Our work and experience in municipal finance extends to collateral and post-issuance matters such as preparation of post-issuance compliance written procedures and training of issuer and conduit borrower representatives responsible for monitoring post-issuance compliance; representation of issuers and conduit borrowers before the IRS on matters relating to the federal tax status of tax-exempt and tax-advantaged bonds, including the Voluntary Closing Agreement Program and audits by the Tax Exempt Bond section of the IRS; and advice concerning post-issuance arbitrage and arbitrage rebate matters.
We have worked on financings for state agencies, local governmental units, special public benefit corporations, not-for-profit corporations, and private entities and banks, as well as on financings involving the privatization of governmentally owned facilities.
In our capacities as disclosure counsel and bond counsel, we prepare the pertinent sections of official statements, private placement and offering memoranda, reoffering circulars and other disclosure documents. We are well versed in relevant U.S. Securities and Exchange Commission (SEC) and Municipal Securities Rulemaking Board (MSRB) requirements, including SEC Rule 15c2-12.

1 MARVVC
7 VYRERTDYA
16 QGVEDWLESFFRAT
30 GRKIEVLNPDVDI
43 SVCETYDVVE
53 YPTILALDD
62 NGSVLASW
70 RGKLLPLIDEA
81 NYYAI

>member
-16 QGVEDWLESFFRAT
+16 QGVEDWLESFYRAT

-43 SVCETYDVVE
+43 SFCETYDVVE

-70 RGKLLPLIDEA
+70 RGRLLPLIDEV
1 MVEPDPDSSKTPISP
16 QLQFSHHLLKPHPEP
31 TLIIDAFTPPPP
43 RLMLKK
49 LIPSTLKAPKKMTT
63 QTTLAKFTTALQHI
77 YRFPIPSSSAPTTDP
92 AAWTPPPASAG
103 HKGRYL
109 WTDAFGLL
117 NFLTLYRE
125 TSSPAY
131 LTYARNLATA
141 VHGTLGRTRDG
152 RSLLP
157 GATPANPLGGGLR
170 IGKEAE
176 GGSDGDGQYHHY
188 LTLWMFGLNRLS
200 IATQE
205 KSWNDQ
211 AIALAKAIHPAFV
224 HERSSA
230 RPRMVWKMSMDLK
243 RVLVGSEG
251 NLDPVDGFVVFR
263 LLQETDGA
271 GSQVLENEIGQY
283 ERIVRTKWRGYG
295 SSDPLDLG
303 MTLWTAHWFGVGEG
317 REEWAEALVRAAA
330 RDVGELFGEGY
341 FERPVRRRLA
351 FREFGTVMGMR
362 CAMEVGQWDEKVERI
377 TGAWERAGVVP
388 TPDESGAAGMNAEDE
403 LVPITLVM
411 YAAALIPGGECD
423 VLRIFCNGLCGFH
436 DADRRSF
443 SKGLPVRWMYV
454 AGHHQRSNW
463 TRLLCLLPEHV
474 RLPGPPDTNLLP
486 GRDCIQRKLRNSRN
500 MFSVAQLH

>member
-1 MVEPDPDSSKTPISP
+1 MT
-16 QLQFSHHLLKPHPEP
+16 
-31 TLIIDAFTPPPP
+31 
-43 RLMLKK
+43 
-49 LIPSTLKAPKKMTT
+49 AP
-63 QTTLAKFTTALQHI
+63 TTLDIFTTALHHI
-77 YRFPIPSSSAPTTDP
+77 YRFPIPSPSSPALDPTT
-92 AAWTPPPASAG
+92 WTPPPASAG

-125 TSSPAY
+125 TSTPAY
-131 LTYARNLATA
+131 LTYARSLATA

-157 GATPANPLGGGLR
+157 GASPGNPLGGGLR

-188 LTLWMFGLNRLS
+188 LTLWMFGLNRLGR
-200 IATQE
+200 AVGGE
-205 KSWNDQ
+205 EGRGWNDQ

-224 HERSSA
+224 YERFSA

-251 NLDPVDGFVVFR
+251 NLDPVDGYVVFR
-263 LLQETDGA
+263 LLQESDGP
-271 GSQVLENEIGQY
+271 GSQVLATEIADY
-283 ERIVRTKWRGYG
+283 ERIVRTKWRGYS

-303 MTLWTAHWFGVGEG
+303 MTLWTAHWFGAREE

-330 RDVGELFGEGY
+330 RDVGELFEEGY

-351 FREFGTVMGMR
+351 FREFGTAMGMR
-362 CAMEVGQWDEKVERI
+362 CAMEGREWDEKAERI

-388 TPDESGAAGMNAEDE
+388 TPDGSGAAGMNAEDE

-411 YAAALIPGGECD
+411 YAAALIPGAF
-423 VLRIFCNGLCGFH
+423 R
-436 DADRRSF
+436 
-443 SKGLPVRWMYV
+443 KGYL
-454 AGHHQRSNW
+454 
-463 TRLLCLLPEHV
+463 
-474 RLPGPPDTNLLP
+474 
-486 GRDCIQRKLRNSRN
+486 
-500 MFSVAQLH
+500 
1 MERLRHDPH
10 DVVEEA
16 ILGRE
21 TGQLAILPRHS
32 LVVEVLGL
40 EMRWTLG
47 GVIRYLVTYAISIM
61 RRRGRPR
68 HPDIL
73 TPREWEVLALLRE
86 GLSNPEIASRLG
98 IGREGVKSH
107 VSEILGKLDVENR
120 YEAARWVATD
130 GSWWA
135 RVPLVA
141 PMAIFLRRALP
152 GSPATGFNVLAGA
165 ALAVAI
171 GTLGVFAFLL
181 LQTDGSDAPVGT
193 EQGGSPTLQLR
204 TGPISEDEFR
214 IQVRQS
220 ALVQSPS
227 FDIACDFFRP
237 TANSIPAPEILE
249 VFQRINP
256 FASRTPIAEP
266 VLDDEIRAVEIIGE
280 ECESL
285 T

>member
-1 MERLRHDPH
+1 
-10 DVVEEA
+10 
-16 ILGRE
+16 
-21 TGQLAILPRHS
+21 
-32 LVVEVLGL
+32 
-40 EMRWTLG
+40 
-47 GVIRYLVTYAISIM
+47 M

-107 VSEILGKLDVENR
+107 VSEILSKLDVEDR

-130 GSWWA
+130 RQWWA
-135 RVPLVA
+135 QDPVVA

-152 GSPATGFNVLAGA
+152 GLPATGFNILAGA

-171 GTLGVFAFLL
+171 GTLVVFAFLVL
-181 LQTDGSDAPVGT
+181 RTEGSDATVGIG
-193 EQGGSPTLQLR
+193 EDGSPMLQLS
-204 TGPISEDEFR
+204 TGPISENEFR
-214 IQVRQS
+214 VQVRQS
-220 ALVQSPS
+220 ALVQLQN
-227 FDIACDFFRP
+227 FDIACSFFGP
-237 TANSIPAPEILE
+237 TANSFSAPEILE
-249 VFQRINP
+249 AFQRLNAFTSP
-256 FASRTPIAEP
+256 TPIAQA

General obligation bonds and notes are obligations secured by the full faith and credit of the issuer and, among other things, a pledge of the taxing power of the issuing municipality or school district. General obligation bonds, bond anticipation notes, and tax and revenue anticipation notes are issued for capital and working capital needs. In connection with these matters, our attorneys draft and prepare all necessary documentation, including bond resolutions and ordinances, notices of sale, official statements to provide investor disclosure, purchase contracts, certificates of determination and undertakings to provide continuing disclosure.